This summer, the unfortunate comment was very publicly made by two-time Superbowl champion James Harrison of the Pittsburgh Steelers that his children would not be allowed to keep their participation awards.
He posted on his Instagram account: “I came home to find out that my boys received two trophies for nothing, participation trophies! While I am very proud of my boys for everything they do and will encourage them till the day I die, these trophies will be given back until they EARN a real trophy. I’m sorry I’m not sorry for believing that everything in life should be earned and I’m not about to raise two boys to be men by making them believe that they are entitled to something just because they tried their best…cause sometimes your best is not enough, and that should drive you to want to do better…not cry and whine until somebody gives you something to shut u up and keep you happy. #harrisonfamilyvalues”
It’s sparked a lot of debate, and to be fair, Harrison received notable praise for his comments. For example, Global News suggests that, “Critics of participation awards might borrow a page from Top Gun, and say “there are no points for second place.” These awards, they argue, simply reward failure and turn kids into under-achievers who think you just have to show up to succeed.”
It’s a viewpoint that is likely fuelled by an infamous statement made by University of Toronto psychology professor Gary Walters, who claimed that parents today have prioritized building their children’s self-esteem by rewarding everything. He says, “So every five-year-old on the soccer team gets a participation medal whether they were competent or not. [This has helped] contribute to the developing culture of narcissism and ‘look at me’-ishness.”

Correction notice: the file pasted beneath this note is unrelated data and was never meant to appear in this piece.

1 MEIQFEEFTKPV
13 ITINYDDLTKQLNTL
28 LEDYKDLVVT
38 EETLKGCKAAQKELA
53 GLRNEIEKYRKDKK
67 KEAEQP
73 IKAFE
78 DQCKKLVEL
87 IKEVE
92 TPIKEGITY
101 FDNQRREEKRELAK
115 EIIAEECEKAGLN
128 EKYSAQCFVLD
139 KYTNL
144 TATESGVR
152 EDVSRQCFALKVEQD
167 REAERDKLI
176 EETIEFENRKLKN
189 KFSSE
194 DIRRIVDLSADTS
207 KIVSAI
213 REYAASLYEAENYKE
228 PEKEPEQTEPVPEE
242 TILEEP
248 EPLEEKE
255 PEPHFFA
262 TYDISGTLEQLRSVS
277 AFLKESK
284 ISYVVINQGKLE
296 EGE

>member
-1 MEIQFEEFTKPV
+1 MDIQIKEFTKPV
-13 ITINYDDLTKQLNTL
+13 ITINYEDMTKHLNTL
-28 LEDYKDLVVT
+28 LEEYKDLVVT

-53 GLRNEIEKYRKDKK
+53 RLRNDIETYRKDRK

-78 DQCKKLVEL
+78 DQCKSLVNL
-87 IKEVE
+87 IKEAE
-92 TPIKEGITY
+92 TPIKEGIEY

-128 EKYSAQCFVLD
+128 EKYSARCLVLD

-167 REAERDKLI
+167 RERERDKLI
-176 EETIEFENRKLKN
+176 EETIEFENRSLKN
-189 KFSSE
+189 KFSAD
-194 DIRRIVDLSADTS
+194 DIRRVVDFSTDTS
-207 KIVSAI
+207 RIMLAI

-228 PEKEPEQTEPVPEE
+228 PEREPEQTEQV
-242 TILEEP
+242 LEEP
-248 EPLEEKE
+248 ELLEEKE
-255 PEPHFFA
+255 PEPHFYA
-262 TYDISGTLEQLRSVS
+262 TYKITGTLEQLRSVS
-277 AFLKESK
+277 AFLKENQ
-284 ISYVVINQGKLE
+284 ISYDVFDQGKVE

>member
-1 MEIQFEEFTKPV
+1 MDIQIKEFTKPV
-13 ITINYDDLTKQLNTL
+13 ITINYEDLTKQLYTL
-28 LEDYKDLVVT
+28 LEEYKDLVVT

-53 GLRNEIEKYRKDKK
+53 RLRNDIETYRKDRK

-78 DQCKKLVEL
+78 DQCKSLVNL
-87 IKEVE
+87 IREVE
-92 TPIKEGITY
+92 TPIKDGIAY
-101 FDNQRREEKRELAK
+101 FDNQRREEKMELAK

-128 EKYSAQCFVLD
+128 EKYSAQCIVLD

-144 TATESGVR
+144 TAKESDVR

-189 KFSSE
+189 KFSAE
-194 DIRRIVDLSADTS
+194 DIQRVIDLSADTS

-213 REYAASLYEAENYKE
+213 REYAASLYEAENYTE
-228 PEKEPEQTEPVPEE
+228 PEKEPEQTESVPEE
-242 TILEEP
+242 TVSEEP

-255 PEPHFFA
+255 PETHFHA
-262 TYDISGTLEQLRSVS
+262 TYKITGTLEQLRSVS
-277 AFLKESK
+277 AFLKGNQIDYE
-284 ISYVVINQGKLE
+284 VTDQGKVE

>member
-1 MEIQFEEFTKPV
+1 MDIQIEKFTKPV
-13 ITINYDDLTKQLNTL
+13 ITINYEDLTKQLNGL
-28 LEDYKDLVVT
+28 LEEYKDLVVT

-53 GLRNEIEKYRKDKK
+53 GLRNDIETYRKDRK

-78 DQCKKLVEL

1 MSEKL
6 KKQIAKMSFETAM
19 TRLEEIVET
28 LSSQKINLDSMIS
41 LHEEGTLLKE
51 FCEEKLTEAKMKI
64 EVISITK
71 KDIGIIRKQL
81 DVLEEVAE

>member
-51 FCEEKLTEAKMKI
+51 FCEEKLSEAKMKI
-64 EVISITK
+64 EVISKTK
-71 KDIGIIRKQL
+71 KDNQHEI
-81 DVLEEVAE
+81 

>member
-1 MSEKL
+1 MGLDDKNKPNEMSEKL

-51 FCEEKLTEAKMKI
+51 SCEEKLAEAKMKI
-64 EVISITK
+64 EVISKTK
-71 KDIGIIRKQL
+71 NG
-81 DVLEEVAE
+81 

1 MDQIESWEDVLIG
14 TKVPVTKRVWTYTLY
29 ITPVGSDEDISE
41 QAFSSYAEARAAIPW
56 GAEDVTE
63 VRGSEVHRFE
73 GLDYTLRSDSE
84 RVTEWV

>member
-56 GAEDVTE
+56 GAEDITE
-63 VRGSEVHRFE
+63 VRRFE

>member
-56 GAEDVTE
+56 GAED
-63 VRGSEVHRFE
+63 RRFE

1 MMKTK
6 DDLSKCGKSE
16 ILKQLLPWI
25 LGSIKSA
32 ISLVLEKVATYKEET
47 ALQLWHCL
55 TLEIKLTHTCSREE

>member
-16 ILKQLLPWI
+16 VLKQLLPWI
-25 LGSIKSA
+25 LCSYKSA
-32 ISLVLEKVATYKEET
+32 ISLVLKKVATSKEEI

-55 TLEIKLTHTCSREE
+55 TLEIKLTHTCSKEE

Thankfully, there’s enough criticism of this and like viewpoints to even out the debate. Forbes sports writer Bob Cook points out, “To me, the bigger problem is not giving kids trophies—it’s making trophies out of your kids. The real damage, I think, comes from parents who are pushing their children too hard towards a scholarship or pro career, and let their identities and family dynamics become wrapped up in that pursuit … When it comes to participation trophies, in my experience, kids know the score.”
And Disney’s Babble blog suggests that participation trophies are more than just trophies for participating, citing that they are instead “symbolic of a season well played, of giving up three days a week to practice and play games, of effort and sweat and injuries.”
Fair point. And I may be alone in this, but I think it’s high time we drop the semantics. Call it an award, call it a token, call it what you want. In the end, we all know what it is—including our kids. The participation medal, trophy, pin, hat, or whatever form it comes in, is not a reward for “doing nothing,” whatever James Harrison and his ilk might suggest. Instead, it’s a reward for our children having passed a milestone in their lives. It’s a memento of the teammates who have become friends, and the coaches who have become role models. And it’s a token of the things our children have done in those precious, fleeting years that are childhood.
Thirty years down the line, when our young men and women look at those mementos, they won’t see an empty award. They will see reminders of a life lived well, and timeless memories made.
Isn’t that, after all, the point of youth sports in the first place?